Segregated Camps for African Americans

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"Typists in Headquarters of Commanding Officers," 1936. Courtesy of the New York Public Library.

Because of prevailing racism, many of the CCC enrollment districts in southern states saw greater need to enroll unemployed white men and deliberately excluded black men from much-needed work opportunities. Many state and national selection agents for the CCC noted that there were greater percentages of white men enrolled than would be expected from the population figures of particular counties. W. Frank Persons, who was in charge of selection for the CCC, was the main administrator who dealt with selection issues for African Americans. He  raised questions and at times attempted to change the minds of local CCC selection agents.

When CCC camps were established, many local communities objected to the locations of the African American camps. The NAACP monitored and protested systemic CCC discrimination against African Americans. Generally the CCC director Fechner supported strict segregation, and, when faced with African American enrollment issues, decided to restrict African American enrollees in response. While the camps set in southern states were segregated, some northern camps incorporated black men, although they were seldom able to obtain the higher paying supervisory jobs of white men.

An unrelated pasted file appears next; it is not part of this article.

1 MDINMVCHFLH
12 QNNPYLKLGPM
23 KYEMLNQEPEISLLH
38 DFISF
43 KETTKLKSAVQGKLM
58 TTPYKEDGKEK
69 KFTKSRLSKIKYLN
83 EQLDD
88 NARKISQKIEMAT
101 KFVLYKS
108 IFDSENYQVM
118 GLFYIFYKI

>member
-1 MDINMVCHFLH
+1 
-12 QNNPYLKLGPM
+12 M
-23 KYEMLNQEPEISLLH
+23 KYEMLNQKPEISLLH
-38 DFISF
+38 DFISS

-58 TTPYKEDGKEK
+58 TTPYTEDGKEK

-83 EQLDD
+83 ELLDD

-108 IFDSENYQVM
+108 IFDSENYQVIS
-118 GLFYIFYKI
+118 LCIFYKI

Despite segregation and exclusion, nearly all of the African American men who were selected took part in the additional educational opportunities provided to them by the program, gaining skills and job training in addition to the economic benefits associated with the work.